Multichannel selling in e-commerce is simple to understand but tricky to master. In short, multichannel selling is the use of multiple venues to bring products to customers. In the old days, this meant brick-and-mortar stores plus mail order catalogs. Now, it includes online stores, public marketplaces (Amazon, eBay, etc.), shopping-comparison sites, and so on. Despite this evolution, the ultimate goal and benefit of a multichannel selling approach has remained unchanged: attracting more customers and bringing your products to people who wouldn’t otherwise be reached by conventional approaches.
The Challenges of Multichannel e-Commerce Selling
A multichannel approach can have impressive benefits, but they also come with a few operational difficulties that need to be accounted for. When engaging in any multichannel endeavor, be aware of the following needs your business must be able to adapt to.
Every additional channel you sell through means another set of inventory that has to be managed. Being able to sell across multiple channels won’t do you much good if you can’t actually meet all those orders after all. Fortunately, inventory management software now takes multichannel selling into account, and you can find software packages that are able to give the integration you need. At the most basic level, this would allow you a single platform from which you can monitor the inventories of multiple channels. At the most advanced, it can let you coordinate stock, tap other channels to help out the inventories of other streams, and give customers the transparency needed to see where you have a product available if a current option is sold out.
These three are all intertwined. Being able to quickly and accurately fill orders requires a level of flexibility and scalability in your logistics that will come into play when adjusting for seasonal shifts in demand. The key to overcoming this challenge is to focus on developing and refining an adjustable fulfillment strategy that can direct activity where it is needed most. Streamlining processes, managing employee levels and directives, and staying on top of your logistics management are all integral to this succeeding.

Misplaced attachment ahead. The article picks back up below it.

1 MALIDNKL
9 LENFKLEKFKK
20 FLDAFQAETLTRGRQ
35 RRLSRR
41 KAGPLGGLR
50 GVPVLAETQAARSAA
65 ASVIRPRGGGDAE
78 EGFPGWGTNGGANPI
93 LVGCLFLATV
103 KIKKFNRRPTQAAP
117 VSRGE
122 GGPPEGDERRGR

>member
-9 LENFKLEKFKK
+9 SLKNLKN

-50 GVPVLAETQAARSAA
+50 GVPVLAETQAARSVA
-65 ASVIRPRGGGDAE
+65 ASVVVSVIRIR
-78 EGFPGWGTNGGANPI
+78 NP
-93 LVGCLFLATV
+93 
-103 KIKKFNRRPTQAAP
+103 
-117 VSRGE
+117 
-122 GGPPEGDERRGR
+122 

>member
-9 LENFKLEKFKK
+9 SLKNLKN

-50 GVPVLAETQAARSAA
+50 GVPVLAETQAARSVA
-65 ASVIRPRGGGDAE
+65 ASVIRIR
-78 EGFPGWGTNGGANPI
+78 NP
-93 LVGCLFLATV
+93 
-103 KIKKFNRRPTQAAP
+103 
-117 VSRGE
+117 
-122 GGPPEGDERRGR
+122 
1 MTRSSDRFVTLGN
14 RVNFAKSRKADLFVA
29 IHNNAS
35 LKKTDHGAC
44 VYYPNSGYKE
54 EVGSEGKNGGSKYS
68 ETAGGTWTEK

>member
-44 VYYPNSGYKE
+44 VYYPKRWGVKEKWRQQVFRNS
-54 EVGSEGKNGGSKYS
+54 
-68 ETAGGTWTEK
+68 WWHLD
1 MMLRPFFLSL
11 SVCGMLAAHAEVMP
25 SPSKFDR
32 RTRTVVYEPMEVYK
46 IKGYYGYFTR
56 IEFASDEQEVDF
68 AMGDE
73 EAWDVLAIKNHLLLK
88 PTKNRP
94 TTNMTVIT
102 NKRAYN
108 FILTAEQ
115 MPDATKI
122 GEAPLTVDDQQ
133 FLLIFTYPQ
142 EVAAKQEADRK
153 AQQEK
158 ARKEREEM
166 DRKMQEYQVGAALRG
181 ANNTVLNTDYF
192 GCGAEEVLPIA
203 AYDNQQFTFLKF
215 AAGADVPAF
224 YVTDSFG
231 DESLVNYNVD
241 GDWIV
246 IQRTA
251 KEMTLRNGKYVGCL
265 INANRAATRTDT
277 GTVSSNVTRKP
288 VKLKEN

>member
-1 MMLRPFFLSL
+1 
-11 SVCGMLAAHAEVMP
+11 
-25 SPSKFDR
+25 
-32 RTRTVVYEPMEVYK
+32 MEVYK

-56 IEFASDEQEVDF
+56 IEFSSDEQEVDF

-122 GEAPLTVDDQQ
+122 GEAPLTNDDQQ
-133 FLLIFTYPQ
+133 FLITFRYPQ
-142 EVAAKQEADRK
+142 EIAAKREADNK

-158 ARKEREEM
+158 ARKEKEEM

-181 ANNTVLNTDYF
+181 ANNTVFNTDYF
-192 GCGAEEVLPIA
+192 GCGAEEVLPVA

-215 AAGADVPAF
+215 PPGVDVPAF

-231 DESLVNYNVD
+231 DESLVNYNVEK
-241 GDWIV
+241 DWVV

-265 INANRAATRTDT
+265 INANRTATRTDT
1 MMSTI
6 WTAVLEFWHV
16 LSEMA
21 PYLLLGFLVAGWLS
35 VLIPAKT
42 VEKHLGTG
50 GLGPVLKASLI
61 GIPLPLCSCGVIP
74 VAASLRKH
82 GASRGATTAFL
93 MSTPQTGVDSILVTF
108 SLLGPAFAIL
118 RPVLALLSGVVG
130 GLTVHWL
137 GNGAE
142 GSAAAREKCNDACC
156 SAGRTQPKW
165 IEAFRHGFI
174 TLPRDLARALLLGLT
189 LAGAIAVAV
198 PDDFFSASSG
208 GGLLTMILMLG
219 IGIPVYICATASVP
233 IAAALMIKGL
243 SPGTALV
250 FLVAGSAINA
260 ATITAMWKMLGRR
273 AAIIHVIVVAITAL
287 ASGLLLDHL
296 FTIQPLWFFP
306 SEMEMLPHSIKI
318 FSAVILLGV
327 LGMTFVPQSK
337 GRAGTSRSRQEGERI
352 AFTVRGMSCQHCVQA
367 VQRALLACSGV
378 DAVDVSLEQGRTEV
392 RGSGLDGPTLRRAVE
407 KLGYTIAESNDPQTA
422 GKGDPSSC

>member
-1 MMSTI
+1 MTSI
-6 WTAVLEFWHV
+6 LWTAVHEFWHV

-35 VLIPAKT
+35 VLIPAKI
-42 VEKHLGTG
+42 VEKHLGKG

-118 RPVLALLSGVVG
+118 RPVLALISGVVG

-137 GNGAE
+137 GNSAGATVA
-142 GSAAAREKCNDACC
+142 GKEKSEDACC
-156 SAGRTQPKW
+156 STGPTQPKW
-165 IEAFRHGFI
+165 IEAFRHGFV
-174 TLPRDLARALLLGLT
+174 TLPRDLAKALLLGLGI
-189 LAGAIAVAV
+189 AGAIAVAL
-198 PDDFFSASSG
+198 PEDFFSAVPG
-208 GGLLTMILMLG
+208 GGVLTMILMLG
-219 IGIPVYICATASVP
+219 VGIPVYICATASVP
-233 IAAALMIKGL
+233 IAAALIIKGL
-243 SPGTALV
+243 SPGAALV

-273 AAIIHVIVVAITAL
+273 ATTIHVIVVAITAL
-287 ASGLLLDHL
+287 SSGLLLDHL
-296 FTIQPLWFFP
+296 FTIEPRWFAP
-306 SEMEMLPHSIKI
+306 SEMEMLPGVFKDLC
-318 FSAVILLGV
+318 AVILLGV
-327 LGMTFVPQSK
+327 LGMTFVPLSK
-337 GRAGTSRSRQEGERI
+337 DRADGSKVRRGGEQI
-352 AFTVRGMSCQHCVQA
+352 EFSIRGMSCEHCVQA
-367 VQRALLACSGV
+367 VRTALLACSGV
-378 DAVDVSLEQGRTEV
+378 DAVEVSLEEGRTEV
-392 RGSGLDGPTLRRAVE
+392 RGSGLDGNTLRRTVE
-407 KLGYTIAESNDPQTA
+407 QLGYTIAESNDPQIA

Shipping and Returns
Shipping costs can quickly get out of hand in a multichannel model, especially if returns are also featured. There are a few different ways you can approach this challenge, and the ones that work best will depend on your unique situation. For returns, requiring a customer to bring the product in to your brick-and-mortar location can help limit costs, as can using a click-and-pick-up model rather than a click-and-deliver approach. Creating threshold values for shipping or returns can help ensure that, if you are paying shipping, you are doing so for maximum returns.
Every e-commerce channel you use is capable of providing you with data on sales, returns, customer trends, product shifts, and more. As you start selling through more channels, the flow of information can swell dramatically to the point where it’s harder to keep track and find broader patterns. It’s essential to be able to maintain a big-picture view on your operations as well as channel-specific analysis. Take advantage of dashboard software so you can collect and synthesize your data through a single platform, allowing for one-stop parsing of both the macro and the micro.
Look to APS for Multichannel e-Commerce
APS Fulfillment Inc. is a leading order fulfillment service company that operates out of Miami, Florida. Our integrative and careful approach will ensure that our clients’ products will get to their destination quickly and in top condition. We’ve stored, sorted, delivered, and quality-assured products of all shapes and sizes for all kinds of companies across a wide variety of industries. Contact us by phone at 954-582-7450 or reach out to us by email at firstname.lastname@example.org for more ways our fulfillment services can support your e-commerce business.